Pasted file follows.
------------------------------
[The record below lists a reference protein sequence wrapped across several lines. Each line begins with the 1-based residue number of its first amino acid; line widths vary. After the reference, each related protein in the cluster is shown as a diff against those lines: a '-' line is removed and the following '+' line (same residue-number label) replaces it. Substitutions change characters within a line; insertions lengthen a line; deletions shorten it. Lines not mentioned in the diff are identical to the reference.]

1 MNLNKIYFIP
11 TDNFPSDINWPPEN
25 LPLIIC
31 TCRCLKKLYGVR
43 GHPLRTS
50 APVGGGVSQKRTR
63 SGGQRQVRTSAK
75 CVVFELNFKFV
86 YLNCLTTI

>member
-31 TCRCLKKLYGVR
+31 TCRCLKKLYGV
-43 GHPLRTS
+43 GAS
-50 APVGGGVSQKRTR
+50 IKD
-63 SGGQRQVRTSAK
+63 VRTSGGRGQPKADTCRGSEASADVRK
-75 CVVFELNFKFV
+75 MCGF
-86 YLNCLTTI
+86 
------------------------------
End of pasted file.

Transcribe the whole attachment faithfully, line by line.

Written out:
[The record below lists a reference protein sequence wrapped across several lines. Each line begins with the 1-based residue number of its first amino acid; line widths vary. After the reference, each related protein in the cluster is shown as a diff against those lines: a '-' line is removed and the following '+' line (same residue-number label) replaces it. Substitutions change characters within a line; insertions lengthen a line; deletions shorten it. Lines not mentioned in the diff are identical to the reference.]

1 MNLNKIYFIP
11 TDNFPSDINWPPEN
25 LPLIIC
31 TCRCLKKLYGVR
43 GHPLRTS
50 APVGGGVSQKRTR
63 SGGQRQVRTSAK
75 CVVFELNFKFV
86 YLNCLTTI

>member
-31 TCRCLKKLYGVR
+31 TCRCLKKLYGV
-43 GHPLRTS
+43 GAS
-50 APVGGGVSQKRTR
+50 IKD
-63 SGGQRQVRTSAK
+63 VRTSGGRGQPKADTCRGSEASADVRK
-75 CVVFELNFKFV
+75 MCGF
-86 YLNCLTTI
+86 